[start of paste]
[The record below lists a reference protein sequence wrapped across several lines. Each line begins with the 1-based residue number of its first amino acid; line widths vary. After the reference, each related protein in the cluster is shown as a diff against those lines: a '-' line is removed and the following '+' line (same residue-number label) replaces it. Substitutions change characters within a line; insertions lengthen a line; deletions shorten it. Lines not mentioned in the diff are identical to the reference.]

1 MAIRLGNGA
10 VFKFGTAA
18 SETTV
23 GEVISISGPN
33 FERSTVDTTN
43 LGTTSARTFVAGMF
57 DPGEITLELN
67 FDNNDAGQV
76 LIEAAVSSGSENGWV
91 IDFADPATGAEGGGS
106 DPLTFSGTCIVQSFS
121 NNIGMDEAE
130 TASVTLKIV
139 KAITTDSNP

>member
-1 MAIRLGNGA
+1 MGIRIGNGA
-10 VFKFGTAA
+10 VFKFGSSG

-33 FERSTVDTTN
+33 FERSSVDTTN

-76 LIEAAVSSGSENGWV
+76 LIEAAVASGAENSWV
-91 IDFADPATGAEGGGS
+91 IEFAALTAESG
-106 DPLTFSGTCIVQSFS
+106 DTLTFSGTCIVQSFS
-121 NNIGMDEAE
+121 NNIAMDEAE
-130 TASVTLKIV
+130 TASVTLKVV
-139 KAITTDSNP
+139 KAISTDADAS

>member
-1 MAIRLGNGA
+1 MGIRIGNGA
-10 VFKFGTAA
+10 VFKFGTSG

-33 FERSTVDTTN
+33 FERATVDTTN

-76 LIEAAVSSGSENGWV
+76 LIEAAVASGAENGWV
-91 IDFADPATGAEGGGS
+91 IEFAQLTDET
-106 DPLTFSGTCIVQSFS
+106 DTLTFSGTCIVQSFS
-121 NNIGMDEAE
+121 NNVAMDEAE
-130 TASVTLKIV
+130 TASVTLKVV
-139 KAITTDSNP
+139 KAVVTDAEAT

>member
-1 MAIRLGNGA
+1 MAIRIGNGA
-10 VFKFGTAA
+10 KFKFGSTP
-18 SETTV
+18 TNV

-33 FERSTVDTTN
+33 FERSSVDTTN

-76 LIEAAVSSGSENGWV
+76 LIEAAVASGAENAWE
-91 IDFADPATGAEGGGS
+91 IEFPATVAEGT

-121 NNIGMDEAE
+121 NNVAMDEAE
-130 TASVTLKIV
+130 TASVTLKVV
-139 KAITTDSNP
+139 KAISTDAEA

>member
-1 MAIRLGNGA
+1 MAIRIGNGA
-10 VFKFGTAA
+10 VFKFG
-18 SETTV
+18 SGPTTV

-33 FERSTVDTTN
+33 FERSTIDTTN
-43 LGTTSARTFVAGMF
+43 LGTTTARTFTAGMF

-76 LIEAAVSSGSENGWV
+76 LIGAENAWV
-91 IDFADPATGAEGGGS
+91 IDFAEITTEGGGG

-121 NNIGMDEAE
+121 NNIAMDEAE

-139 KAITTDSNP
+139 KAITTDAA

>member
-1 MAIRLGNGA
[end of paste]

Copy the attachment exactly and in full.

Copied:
[The record below lists a reference protein sequence wrapped across several lines. Each line begins with the 1-based residue number of its first amino acid; line widths vary. After the reference, each related protein in the cluster is shown as a diff against those lines: a '-' line is removed and the following '+' line (same residue-number label) replaces it. Substitutions change characters within a line; insertions lengthen a line; deletions shorten it. Lines not mentioned in the diff are identical to the reference.]

1 MAIRLGNGA
10 VFKFGTAA
18 SETTV
23 GEVISISGPN
33 FERSTVDTTN
43 LGTTSARTFVAGMF
57 DPGEITLELN
67 FDNNDAGQV
76 LIEAAVSSGSENGWV
91 IDFADPATGAEGGGS
106 DPLTFSGTCIVQSFS
121 NNIGMDEAE
130 TASVTLKIV
139 KAITTDSNP

>member
-1 MAIRLGNGA
+1 MGIRIGNGA
-10 VFKFGTAA
+10 VFKFGSSG

-33 FERSTVDTTN
+33 FERSSVDTTN

-76 LIEAAVSSGSENGWV
+76 LIEAAVASGAENSWV
-91 IDFADPATGAEGGGS
+91 IEFAALTAESG
-106 DPLTFSGTCIVQSFS
+106 DTLTFSGTCIVQSFS
-121 NNIGMDEAE
+121 NNIAMDEAE
-130 TASVTLKIV
+130 TASVTLKVV
-139 KAITTDSNP
+139 KAISTDADAS

>member
-1 MAIRLGNGA
+1 MGIRIGNGA
-10 VFKFGTAA
+10 VFKFGTSG

-33 FERSTVDTTN
+33 FERATVDTTN

-76 LIEAAVSSGSENGWV
+76 LIEAAVASGAENGWV
-91 IDFADPATGAEGGGS
+91 IEFAQLTDET
-106 DPLTFSGTCIVQSFS
+106 DTLTFSGTCIVQSFS
-121 NNIGMDEAE
+121 NNVAMDEAE
-130 TASVTLKIV
+130 TASVTLKVV
-139 KAITTDSNP
+139 KAVVTDAEAT

>member
-1 MAIRLGNGA
+1 MAIRIGNGA
-10 VFKFGTAA
+10 KFKFGSTP
-18 SETTV
+18 TNV

-33 FERSTVDTTN
+33 FERSSVDTTN

-76 LIEAAVSSGSENGWV
+76 LIEAAVASGAENAWE
-91 IDFADPATGAEGGGS
+91 IEFPATVAEGT

-121 NNIGMDEAE
+121 NNVAMDEAE
-130 TASVTLKIV
+130 TASVTLKVV
-139 KAITTDSNP
+139 KAISTDAEA

>member
-1 MAIRLGNGA
+1 MAIRIGNGA
-10 VFKFGTAA
+10 VFKFG
-18 SETTV
+18 SGPTTV

-33 FERSTVDTTN
+33 FERSTIDTTN
-43 LGTTSARTFVAGMF
+43 LGTTTARTFTAGMF

-76 LIEAAVSSGSENGWV
+76 LIGAENAWV
-91 IDFADPATGAEGGGS
+91 IDFAEITTEGGGG

-121 NNIGMDEAE
+121 NNIAMDEAE

-139 KAITTDSNP
+139 KAITTDAA

>member
-1 MAIRLGNGA